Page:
Under a Washington law effective July 1, 2010, certain entities involved in payment card transactions may be liable to financial institutions for costs associated with reissuing payment cards after security breaches. Designed to encourage the reissuance of payment cards as a means of mitigating harm caused by security breaches, Washington H.B. 1149 applies to three types of entities: businesses, processors and vendors. Under the law, a business is an entity that “processes more than six million credit card and debit card transactions annually, and who provides, offers, or sells goods or services to . . . residents of Washington.” A processor is any entity, other than a business, that “directly processes or transmits [payment card] account information for or on behalf of another person as part of a payment processing service.” A vendor is any “entity that manufactures and sells software or equipment that is designed to process, transmit, or store [payment card] account information or that maintains account information that it does not own.”
The new law, an addition to the state’s breach notification statute, provides that if a processor or business fails to take reasonable care to guard against unauthorized access to payment card account information in its possession or control, and that failure is the cause of the breach, the processor or business is liable to the relevant financial institution for reasonable actual costs related to the reissuance of payment cards to Washington residents to mitigate “potential current or future damages” to them. Similarly, a vendor will be liable to the financial institution for these costs to the extent the damages were caused by the vendor’s negligence.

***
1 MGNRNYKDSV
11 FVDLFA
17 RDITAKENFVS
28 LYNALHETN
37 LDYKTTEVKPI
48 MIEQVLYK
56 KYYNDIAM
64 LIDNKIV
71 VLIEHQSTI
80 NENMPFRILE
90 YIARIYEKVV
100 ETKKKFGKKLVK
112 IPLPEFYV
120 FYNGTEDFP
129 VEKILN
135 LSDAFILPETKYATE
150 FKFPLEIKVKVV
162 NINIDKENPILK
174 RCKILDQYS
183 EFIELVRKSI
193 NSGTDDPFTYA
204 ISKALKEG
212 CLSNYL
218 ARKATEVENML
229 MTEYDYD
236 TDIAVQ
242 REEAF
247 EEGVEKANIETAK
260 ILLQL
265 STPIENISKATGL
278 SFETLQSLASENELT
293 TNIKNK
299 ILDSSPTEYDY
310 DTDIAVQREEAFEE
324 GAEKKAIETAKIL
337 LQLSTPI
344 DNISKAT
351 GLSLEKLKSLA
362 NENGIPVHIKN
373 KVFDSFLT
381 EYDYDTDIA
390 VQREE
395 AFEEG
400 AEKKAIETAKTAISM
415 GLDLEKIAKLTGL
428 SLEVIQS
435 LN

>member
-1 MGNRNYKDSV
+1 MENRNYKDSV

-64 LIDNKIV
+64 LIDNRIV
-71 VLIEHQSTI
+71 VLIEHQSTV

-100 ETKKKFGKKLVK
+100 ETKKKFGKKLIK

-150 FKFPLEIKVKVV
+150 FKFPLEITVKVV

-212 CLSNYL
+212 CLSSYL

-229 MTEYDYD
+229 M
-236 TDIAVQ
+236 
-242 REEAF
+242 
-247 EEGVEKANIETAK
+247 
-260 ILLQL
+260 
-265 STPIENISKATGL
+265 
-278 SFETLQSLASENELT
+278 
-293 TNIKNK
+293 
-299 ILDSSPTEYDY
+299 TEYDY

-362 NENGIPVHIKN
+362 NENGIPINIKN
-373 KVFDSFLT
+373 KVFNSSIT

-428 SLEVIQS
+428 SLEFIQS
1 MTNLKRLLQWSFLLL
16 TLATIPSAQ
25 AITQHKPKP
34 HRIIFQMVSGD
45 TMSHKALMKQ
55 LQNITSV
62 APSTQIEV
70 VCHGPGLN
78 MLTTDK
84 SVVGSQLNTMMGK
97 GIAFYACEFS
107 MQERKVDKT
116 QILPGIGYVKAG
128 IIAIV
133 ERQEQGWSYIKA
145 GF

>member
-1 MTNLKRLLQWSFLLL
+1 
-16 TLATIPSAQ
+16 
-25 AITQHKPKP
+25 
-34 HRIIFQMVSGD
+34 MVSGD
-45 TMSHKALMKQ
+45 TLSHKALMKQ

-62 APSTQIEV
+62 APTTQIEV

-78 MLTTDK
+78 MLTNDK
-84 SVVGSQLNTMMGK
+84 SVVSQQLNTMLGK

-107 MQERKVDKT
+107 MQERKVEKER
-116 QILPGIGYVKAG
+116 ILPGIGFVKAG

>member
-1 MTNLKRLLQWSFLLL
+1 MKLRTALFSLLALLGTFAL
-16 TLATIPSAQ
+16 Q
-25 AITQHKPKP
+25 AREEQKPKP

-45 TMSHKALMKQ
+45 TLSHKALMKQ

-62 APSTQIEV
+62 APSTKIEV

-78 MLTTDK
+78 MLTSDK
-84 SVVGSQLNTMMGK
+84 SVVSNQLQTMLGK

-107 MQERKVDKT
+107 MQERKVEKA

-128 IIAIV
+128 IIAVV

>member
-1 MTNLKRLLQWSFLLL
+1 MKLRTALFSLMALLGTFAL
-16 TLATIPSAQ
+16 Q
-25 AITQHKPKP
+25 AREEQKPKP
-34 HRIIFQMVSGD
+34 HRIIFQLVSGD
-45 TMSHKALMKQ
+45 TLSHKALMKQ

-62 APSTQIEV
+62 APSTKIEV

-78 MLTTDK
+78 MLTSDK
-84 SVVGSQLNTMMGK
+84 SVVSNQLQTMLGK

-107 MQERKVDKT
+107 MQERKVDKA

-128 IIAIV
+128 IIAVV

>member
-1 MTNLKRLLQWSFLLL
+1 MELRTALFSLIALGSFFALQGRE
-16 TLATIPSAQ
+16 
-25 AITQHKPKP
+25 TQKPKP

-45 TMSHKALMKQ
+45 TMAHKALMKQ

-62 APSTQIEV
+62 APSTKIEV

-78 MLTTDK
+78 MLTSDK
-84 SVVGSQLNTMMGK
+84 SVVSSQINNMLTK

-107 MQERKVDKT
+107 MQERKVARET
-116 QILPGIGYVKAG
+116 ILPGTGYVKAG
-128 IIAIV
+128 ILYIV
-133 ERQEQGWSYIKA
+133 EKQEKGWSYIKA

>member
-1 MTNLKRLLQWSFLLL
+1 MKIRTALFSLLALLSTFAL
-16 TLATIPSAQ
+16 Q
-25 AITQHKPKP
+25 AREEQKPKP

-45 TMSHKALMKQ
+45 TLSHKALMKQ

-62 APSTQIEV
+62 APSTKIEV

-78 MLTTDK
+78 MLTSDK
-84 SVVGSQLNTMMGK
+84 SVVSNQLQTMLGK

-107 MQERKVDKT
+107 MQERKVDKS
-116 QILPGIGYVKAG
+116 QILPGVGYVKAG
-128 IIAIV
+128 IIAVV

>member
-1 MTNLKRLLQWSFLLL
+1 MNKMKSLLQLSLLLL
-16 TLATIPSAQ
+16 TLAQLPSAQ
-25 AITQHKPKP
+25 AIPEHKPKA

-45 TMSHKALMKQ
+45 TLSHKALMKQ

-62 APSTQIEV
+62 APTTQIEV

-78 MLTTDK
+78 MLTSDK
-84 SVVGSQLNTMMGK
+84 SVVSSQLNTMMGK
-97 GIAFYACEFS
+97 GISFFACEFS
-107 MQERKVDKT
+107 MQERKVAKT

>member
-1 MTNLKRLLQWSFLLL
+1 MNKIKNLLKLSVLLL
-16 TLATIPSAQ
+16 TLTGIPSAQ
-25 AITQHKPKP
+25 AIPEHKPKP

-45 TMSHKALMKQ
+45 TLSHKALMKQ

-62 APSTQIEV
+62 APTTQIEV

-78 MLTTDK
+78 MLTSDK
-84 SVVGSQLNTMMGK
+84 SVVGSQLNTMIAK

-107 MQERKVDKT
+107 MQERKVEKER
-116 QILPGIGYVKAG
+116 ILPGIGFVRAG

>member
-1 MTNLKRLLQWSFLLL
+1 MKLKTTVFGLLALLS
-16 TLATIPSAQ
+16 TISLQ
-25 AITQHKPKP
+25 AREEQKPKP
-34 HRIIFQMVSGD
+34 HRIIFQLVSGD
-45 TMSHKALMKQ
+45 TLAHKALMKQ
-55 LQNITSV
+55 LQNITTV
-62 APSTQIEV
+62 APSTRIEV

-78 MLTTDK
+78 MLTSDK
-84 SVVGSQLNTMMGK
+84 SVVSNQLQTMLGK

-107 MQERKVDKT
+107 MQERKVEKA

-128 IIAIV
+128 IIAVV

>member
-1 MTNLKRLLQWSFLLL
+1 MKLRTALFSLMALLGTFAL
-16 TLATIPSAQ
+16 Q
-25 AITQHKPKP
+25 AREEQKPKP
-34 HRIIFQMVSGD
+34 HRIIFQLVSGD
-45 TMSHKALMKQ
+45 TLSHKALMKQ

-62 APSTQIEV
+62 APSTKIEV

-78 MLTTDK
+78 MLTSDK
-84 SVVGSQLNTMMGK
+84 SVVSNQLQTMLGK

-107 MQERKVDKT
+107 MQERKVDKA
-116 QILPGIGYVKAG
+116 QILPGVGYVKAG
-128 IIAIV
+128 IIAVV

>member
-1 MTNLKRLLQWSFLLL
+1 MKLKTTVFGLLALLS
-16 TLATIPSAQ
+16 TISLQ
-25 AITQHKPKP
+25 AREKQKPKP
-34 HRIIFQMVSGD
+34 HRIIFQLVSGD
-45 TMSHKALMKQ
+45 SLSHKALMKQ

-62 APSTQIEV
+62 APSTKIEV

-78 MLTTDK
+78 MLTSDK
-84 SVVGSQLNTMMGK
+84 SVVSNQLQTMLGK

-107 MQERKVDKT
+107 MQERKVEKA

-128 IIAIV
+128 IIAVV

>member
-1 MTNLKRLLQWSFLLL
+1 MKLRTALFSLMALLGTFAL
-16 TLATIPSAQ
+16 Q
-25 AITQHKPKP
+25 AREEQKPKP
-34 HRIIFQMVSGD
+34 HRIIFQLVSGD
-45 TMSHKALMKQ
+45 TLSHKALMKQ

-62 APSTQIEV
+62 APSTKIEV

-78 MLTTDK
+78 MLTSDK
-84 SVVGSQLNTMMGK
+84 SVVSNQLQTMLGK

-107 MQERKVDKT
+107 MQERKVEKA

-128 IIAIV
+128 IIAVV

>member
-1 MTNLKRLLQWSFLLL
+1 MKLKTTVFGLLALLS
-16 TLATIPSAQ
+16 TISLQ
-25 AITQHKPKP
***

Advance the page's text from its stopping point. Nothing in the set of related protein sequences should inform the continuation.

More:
The law contains a number of safe harbors. For example, there is no liability if the account information was encrypted at the time of the breach. Also, an entity is not liable if its compliance with the Payment Card Industry Data Security Standard (“PCI DSS”) was validated by an annual security assessment that took place no more than one year prior to the breach, even if that security assessment is subsequently revoked.